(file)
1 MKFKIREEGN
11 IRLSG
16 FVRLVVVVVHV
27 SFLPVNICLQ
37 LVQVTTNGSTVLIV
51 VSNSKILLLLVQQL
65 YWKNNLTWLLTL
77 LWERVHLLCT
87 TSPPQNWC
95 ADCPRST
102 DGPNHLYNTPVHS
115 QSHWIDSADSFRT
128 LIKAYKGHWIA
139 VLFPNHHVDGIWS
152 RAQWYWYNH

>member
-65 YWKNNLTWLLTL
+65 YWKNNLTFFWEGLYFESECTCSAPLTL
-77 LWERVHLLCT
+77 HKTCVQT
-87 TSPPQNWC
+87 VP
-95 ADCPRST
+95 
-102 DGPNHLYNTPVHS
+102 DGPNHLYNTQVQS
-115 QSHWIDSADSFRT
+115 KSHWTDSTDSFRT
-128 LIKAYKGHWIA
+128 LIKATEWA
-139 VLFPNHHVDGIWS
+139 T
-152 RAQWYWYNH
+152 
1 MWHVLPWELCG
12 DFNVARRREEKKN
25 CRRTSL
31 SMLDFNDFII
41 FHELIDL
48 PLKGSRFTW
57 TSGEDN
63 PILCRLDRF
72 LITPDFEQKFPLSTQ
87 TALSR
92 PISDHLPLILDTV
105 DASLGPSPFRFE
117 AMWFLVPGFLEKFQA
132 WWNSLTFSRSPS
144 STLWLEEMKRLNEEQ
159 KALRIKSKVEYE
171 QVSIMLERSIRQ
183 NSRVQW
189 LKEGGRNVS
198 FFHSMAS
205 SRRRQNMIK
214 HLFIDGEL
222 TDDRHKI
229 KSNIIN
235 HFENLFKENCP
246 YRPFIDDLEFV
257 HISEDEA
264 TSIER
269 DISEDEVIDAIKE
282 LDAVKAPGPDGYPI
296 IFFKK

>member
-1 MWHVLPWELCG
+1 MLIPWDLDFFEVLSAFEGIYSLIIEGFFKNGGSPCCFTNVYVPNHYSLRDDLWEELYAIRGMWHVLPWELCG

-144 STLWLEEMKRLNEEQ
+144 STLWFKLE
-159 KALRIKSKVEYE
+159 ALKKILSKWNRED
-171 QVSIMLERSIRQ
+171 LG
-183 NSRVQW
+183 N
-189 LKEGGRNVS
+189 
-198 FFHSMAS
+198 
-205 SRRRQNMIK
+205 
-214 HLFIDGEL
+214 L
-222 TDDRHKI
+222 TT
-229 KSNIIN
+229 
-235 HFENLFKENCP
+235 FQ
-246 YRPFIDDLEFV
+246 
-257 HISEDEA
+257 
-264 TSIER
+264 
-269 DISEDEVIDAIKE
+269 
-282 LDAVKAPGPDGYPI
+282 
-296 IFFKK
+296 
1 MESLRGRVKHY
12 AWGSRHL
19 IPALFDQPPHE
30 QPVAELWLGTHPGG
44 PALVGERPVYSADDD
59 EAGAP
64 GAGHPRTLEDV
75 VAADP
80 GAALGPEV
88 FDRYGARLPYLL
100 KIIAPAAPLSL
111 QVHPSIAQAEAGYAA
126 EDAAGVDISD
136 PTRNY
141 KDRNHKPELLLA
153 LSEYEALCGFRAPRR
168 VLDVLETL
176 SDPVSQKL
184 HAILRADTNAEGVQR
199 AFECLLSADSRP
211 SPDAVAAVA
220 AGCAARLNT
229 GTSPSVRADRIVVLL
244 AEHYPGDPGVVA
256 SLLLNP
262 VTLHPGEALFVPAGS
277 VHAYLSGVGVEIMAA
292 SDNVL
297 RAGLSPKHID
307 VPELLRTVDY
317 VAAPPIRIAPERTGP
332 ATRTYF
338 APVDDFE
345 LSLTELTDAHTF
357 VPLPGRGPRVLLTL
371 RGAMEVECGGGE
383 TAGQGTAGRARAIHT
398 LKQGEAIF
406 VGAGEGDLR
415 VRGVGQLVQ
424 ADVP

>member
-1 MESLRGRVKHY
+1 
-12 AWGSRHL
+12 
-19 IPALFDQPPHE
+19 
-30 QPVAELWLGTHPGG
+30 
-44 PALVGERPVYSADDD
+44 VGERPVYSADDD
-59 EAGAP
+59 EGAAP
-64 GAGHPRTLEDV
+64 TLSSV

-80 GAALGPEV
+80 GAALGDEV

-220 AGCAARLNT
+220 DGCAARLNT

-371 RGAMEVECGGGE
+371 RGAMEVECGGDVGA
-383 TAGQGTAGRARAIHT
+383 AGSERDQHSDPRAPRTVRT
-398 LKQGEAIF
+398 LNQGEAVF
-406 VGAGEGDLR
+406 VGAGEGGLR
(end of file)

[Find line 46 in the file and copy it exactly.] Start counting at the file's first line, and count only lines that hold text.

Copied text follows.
105 DASLGPSPFRFE